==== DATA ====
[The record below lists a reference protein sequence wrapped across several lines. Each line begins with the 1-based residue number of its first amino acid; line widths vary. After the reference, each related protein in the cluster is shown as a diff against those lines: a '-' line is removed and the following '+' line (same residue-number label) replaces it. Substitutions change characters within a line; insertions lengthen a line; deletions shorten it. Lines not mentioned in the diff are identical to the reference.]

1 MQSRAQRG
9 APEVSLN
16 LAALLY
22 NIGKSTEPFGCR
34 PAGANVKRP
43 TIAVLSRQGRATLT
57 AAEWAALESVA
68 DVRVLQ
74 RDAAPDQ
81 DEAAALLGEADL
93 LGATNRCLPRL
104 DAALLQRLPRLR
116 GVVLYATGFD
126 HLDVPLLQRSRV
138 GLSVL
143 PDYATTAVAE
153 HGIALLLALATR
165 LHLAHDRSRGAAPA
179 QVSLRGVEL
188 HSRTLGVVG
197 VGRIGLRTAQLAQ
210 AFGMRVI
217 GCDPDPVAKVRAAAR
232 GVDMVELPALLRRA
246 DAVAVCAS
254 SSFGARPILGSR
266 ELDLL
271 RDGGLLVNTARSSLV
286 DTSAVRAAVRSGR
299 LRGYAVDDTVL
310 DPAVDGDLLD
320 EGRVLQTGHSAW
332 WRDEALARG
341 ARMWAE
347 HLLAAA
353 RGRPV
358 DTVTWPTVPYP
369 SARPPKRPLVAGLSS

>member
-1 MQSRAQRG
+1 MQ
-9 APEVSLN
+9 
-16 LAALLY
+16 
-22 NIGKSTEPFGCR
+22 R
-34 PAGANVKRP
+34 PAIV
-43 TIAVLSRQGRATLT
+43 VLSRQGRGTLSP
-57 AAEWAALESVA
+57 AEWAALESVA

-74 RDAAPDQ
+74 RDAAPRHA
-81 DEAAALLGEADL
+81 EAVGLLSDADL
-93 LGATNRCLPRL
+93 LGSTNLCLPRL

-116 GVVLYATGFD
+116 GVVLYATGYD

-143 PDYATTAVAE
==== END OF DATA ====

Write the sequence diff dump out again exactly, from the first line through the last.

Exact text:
[The record below lists a reference protein sequence wrapped across several lines. Each line begins with the 1-based residue number of its first amino acid; line widths vary. After the reference, each related protein in the cluster is shown as a diff against those lines: a '-' line is removed and the following '+' line (same residue-number label) replaces it. Substitutions change characters within a line; insertions lengthen a line; deletions shorten it. Lines not mentioned in the diff are identical to the reference.]

1 MQSRAQRG
9 APEVSLN
16 LAALLY
22 NIGKSTEPFGCR
34 PAGANVKRP
43 TIAVLSRQGRATLT
57 AAEWAALESVA
68 DVRVLQ
74 RDAAPDQ
81 DEAAALLGEADL
93 LGATNRCLPRL
104 DAALLQRLPRLR
116 GVVLYATGFD
126 HLDVPLLQRSRV
138 GLSVL
143 PDYATTAVAE
153 HGIALLLALATR
165 LHLAHDRSRGAAPA
179 QVSLRGVEL
188 HSRTLGVVG
197 VGRIGLRTAQLAQ
210 AFGMRVI
217 GCDPDPVAKVRAAAR
232 GVDMVELPALLRRA
246 DAVAVCAS
254 SSFGARPILGSR
266 ELDLL
271 RDGGLLVNTARSSLV
286 DTSAVRAAVRSGR
299 LRGYAVDDTVL
310 DPAVDGDLLD
320 EGRVLQTGHSAW
332 WRDEALARG
341 ARMWAE
347 HLLAAA
353 RGRPV
358 DTVTWPTVPYP
369 SARPPKRPLVAGLSS

>member
-1 MQSRAQRG
+1 MQ
-9 APEVSLN
+9 
-16 LAALLY
+16 
-22 NIGKSTEPFGCR
+22 R
-34 PAGANVKRP
+34 PAIV
-43 TIAVLSRQGRATLT
+43 VLSRQGRGTLSP
-57 AAEWAALESVA
+57 AEWAALESVA

-74 RDAAPDQ
+74 RDAAPRHA
-81 DEAAALLGEADL
+81 EAVGLLSDADL
-93 LGATNRCLPRL
+93 LGSTNLCLPRL

-116 GVVLYATGFD
+116 GVVLYATGYD

-143 PDYATTAVAE